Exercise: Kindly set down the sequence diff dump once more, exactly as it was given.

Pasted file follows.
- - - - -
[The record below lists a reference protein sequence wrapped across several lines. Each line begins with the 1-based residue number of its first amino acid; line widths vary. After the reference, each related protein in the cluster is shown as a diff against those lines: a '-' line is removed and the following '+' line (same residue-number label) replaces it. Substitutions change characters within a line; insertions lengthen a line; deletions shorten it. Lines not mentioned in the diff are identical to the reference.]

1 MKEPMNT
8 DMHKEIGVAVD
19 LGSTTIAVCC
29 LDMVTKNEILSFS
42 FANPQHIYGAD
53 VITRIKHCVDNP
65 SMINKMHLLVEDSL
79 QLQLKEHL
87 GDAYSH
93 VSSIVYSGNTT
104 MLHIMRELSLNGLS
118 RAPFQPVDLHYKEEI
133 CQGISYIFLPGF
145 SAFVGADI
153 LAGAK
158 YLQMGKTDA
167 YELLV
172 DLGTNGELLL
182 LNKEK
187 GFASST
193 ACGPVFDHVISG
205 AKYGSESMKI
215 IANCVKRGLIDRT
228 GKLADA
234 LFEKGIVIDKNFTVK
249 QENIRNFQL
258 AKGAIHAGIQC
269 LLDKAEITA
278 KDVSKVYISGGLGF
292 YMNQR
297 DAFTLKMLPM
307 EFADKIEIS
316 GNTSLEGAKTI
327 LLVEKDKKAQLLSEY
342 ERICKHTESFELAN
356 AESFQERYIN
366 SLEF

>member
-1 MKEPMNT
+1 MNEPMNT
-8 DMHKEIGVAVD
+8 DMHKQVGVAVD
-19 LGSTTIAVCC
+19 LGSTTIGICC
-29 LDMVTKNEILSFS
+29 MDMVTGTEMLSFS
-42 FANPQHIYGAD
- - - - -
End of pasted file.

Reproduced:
[The record below lists a reference protein sequence wrapped across several lines. Each line begins with the 1-based residue number of its first amino acid; line widths vary. After the reference, each related protein in the cluster is shown as a diff against those lines: a '-' line is removed and the following '+' line (same residue-number label) replaces it. Substitutions change characters within a line; insertions lengthen a line; deletions shorten it. Lines not mentioned in the diff are identical to the reference.]

1 MKEPMNT
8 DMHKEIGVAVD
19 LGSTTIAVCC
29 LDMVTKNEILSFS
42 FANPQHIYGAD
53 VITRIKHCVDNP
65 SMINKMHLLVEDSL
79 QLQLKEHL
87 GDAYSH
93 VSSIVYSGNTT
104 MLHIMRELSLNGLS
118 RAPFQPVDLHYKEEI
133 CQGISYIFLPGF
145 SAFVGADI
153 LAGAK
158 YLQMGKTDA
167 YELLV
172 DLGTNGELLL
182 LNKEK
187 GFASST
193 ACGPVFDHVISG
205 AKYGSESMKI
215 IANCVKRGLIDRT
228 GKLADA
234 LFEKGIVIDKNFTVK
249 QENIRNFQL
258 AKGAIHAGIQC
269 LLDKAEITA
278 KDVSKVYISGGLGF
292 YMNQR
297 DAFTLKMLPM
307 EFADKIEIS
316 GNTSLEGAKTI
327 LLVEKDKKAQLLSEY
342 ERICKHTESFELAN
356 AESFQERYIN
366 SLEF

>member
-1 MKEPMNT
+1 MNEPMNT
-8 DMHKEIGVAVD
+8 DMHKQVGVAVD
-19 LGSTTIAVCC
+19 LGSTTIGICC
-29 LDMVTKNEILSFS
+29 MDMVTGTEMLSFS
-42 FANPQHIYGAD